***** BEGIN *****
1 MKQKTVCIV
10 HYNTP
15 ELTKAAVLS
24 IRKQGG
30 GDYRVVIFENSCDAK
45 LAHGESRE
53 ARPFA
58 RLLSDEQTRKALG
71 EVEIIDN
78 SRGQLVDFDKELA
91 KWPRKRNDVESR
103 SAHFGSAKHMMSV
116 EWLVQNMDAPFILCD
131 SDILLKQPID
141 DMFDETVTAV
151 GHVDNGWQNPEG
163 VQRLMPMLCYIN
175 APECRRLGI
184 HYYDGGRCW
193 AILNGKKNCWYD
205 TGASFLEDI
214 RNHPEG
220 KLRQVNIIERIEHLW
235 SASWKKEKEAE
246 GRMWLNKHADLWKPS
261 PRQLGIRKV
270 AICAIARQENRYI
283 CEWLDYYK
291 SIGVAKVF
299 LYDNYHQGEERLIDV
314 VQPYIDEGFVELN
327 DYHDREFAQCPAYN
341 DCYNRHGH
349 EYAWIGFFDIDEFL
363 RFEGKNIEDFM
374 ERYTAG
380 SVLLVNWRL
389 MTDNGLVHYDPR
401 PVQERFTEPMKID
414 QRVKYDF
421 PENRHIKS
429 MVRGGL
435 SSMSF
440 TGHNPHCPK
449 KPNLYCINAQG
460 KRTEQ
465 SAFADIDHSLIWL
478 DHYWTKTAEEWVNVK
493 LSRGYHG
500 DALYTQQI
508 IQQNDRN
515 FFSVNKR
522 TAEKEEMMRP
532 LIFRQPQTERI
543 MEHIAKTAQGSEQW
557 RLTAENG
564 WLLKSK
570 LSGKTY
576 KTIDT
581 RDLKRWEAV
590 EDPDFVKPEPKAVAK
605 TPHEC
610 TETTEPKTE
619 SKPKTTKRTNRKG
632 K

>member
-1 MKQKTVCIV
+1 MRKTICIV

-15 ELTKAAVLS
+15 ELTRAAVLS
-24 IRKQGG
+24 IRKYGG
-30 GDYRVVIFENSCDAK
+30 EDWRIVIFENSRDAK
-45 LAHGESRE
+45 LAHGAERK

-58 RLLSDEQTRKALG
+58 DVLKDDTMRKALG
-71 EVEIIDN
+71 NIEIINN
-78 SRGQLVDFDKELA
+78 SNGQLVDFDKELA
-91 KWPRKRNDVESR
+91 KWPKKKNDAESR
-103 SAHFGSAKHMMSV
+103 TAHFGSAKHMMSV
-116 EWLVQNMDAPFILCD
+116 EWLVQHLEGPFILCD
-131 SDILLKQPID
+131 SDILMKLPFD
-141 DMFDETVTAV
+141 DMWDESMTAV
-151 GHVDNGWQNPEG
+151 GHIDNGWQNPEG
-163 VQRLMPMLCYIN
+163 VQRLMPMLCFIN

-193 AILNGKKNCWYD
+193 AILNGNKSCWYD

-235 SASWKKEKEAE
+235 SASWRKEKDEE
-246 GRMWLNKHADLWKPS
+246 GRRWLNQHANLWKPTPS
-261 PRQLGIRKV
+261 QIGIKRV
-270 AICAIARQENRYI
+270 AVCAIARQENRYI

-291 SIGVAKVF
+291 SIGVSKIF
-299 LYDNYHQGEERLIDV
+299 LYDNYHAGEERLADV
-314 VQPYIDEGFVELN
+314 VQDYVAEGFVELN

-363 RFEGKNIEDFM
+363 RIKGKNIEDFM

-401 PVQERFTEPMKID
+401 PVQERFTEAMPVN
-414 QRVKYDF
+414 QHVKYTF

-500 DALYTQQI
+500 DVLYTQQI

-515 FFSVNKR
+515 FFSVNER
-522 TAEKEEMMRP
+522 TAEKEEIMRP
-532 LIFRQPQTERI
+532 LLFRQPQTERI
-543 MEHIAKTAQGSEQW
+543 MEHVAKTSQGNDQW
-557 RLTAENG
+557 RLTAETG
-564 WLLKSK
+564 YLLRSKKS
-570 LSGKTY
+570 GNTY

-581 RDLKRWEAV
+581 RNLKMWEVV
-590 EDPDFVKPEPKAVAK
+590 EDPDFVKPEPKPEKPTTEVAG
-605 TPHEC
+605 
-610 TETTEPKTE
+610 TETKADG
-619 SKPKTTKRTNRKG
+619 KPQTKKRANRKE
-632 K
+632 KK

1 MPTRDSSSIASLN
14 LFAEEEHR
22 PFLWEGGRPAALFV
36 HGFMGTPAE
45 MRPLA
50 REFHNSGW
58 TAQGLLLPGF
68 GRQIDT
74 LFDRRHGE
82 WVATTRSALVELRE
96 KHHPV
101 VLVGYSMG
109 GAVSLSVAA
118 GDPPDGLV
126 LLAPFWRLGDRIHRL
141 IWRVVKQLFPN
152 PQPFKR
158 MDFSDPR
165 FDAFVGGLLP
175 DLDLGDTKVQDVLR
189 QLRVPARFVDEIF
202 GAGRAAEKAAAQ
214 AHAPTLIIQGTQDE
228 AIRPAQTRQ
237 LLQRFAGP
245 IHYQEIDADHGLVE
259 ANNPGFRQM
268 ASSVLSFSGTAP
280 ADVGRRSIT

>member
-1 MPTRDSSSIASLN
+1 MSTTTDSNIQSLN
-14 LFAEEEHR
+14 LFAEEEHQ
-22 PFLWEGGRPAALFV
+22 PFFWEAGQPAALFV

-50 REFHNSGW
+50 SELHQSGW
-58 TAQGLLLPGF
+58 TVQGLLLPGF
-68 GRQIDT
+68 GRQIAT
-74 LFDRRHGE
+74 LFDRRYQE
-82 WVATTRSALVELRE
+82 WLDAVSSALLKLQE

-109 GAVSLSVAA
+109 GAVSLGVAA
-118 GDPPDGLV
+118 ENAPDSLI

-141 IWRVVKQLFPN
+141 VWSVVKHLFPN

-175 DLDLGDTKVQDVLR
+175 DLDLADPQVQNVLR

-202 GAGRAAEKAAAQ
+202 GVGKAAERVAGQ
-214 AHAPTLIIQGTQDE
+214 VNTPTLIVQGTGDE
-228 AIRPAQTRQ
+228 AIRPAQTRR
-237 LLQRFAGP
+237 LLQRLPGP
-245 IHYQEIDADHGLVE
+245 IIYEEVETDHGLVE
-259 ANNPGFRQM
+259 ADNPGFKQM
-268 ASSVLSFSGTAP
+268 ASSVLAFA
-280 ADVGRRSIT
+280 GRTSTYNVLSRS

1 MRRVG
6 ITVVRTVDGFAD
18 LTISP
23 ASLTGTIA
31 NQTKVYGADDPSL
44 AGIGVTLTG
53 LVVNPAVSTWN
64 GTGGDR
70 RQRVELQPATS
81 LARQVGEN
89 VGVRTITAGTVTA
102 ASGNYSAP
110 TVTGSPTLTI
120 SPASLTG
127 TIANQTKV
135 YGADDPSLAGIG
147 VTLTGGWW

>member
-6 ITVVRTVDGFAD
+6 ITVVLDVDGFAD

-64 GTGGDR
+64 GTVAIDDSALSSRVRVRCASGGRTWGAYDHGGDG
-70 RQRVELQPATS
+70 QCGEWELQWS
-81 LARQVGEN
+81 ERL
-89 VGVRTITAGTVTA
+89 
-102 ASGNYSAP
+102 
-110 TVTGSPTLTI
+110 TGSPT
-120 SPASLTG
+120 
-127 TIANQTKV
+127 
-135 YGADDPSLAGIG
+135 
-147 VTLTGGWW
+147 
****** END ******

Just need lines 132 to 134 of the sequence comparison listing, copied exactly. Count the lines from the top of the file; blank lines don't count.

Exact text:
+564 YLLRSKKS
-570 LSGKTY
+570 GNTY